641 F2d 197 Autin v. Otis Engineering Corporation
641 F.2d 197
Mark AUTIN, Plaintiff-Appellant,
OTIS ENGINEERING CORPORATION, Highlands Insurance Company,
United States Court of Appeals,
March 18, 1981.
Evangeline M. Vavrick, New Orleans, La., for plaintiff-appellant.
Christovich & Kearney, Lawrence J. Ernst, New Orleans, La., for defendant-appellee.
Appeal from the United States District Court for the Eastern District of Louisiana.
Before CHARLES CLARK, REAVLEY and WILLIAMS, Circuit Judges.
The prior unpublished opinion of February 25, 1981 in this case is withdrawn, and the following opinion is substituted therefor.
The single issue on this appeal is the propriety of the district court's grant of a judgment notwithstanding the verdict of the jury which reduced the plaintiff-seaman's award of maintenance from $20 per day to $8 per day. Finding the evidence supported the jury's verdict under the test of Boeing Company v. Shipman, 411 F.2d 365, 374 (5th Cir. en banc 1969), we reverse.
Mark Autin, the plaintiff, was injured while employed as a deck hand aboard the M/V HAROLD HOLDER. He brought the instant action against Otis Engineering Corporation, his employer, and Highlands Insurance Company seeking damages under the Jones Act, 46 U.S.C. § 688, and maintenance and cure benefits under the general maritime law. The cause was tried to the jury which in answer to special interrogatories awarded Autin $73,000 in damages, and maintenance at the rate of $20 per day. After the verdict was returned, both plaintiff and defendants requested that it be set aside. The plaintiff asserted it was insufficient. The defendants asserted (1) the proof failed to establish the amounts of compensation actually paid and (2) no admissible evidence was offered to establish what the rate should be.
The district court adopted the verdict of the jury awarding $73,000 in damages but set aside the award of $20 per day and ordered maintenance benefits paid at the rate of $8 per day from the date of the last payment until August 12, 1979, subject to certain credits. In its reasons for judgment the court found that the evidence presented was "somewhat insufficient," but rejected this as a basis for denial of all maintenance benefits. The court also stated that it rejected any claim of double recovery. However, it then proceeded to suggest that there were elements of double recovery in the damage and maintenance awards which it would eliminate by reducing the maintenance award to "achieve rough justice," citing G. Gilmore & C. Black, The Law of Admiralty (2d ed. 1975), § 6-9, p. 293. None of the defendants' pleadings in the court below asserted that the maintenance award introduced an element of double recovery. They do not urge that ground on this appeal.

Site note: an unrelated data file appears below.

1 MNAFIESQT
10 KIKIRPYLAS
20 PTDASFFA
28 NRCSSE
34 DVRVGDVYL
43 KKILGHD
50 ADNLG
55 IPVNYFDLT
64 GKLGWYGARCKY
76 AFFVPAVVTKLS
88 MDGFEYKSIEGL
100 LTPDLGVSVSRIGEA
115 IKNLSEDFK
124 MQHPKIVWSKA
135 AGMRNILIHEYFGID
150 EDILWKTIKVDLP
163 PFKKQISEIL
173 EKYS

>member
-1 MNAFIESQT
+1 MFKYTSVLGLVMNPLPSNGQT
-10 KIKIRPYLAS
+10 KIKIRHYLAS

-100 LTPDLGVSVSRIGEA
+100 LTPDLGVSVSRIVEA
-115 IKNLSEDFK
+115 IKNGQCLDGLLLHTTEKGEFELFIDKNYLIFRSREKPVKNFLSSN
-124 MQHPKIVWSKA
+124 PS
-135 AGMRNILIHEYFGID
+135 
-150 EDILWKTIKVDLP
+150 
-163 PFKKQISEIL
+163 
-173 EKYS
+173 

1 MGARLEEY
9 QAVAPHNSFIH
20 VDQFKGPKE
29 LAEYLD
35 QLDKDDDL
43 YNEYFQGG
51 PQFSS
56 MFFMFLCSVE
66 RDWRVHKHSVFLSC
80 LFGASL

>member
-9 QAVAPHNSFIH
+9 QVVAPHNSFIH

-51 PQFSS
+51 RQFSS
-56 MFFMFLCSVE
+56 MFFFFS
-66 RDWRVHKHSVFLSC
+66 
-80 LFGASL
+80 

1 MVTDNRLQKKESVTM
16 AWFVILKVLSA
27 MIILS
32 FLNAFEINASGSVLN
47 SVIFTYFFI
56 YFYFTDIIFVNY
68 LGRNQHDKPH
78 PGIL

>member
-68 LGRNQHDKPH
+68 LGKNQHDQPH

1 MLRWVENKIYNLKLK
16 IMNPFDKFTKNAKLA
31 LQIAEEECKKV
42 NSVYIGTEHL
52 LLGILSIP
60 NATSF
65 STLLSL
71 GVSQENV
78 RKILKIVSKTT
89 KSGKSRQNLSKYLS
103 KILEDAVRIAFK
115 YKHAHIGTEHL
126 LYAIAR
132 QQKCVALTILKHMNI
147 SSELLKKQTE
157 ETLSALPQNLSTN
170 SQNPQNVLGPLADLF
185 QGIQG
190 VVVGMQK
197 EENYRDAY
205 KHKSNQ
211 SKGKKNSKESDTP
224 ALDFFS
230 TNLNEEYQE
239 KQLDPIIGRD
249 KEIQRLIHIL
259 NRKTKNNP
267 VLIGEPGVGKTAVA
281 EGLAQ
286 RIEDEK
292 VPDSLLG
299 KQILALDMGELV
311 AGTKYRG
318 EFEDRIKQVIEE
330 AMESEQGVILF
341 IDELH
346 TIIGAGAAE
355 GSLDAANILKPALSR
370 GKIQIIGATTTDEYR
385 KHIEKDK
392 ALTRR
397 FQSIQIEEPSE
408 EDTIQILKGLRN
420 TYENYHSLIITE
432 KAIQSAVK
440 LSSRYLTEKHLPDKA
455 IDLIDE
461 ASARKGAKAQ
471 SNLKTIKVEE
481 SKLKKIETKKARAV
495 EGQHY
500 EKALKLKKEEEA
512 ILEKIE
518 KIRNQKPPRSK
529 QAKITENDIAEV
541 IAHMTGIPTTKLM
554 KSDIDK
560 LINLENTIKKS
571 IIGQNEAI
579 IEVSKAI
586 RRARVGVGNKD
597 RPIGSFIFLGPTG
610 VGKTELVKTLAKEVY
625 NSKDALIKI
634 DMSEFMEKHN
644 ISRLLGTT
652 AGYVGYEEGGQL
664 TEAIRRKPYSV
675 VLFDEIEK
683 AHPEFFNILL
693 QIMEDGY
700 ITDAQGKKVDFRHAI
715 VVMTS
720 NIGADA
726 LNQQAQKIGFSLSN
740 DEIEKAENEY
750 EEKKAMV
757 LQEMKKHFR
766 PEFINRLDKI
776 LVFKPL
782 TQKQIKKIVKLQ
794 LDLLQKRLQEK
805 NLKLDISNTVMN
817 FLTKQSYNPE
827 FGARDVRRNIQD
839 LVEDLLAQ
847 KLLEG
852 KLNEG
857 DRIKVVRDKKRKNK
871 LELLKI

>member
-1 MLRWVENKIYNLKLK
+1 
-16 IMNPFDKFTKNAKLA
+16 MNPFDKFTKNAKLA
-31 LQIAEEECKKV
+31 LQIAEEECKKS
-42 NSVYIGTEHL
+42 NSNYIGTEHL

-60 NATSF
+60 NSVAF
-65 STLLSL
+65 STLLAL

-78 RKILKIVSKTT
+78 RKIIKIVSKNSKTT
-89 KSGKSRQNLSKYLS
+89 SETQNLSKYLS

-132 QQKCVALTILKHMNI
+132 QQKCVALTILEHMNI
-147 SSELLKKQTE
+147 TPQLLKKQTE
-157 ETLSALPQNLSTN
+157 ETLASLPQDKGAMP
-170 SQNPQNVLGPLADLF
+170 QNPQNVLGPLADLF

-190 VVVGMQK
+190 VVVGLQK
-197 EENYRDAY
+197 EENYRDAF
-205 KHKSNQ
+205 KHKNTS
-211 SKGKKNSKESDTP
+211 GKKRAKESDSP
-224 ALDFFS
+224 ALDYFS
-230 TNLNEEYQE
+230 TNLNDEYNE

During the trial a witness recognized by the court without objection as an expert economist stated his opinion that the average daily cost of meals to an employer of seamen such as Autin would be $11 per day in 1977 and $12 per day in 1978 and thereafter. Counsel for defendants objected on the grounds that it was not shown that the defendant Otis Engineering purchased meals for its employees and that it would be shown the ship's personnel prepared meals for themselves. The court overruled the objection as going to weight rather than admissibility of the opinion tendered. Despite extensive cross-examination, defendants never renewed their objection to the expert's opinion proof on this or any other ground. Autin also established that he paid $300 per month for an apartment and utilities.
Without objection the court instructed the jury that Autin's right to maintenance entitled him to be paid an amount of money per day sufficient to defray his cost of food and lodging plus the expense of transportation to and from a medical facility; that if the seaman was paid by someone else for food, lodging and medical bills, he was not owed the duty of maintenance and cure. In response to these instructions the jury found that Autin reached maximum medical cure on August 12, 1979, and that the amount of daily maintenance reasonable to provide him with food, lodging and transportation to medical facilities was $20 per day. They further found that Otis stopped paying Autin maintenance and cure benefits before Autin reached maximum recovery. The record evidence clearly supports the jury's finding. The court was in error in reducing the amount of the jury's award.
The judgment notwithstanding the verdict of the jury on the amount of maintenance is reversed and the cause is remanded with directions to recalculate the proper award for maintenance to August 12, 1979, at the rate of $20 per day subject to any and all credits due for periods that plaintiff was hospitalized and for prior payments of maintenance.
REVERSED and REMANDED WITH DIRECTIONS.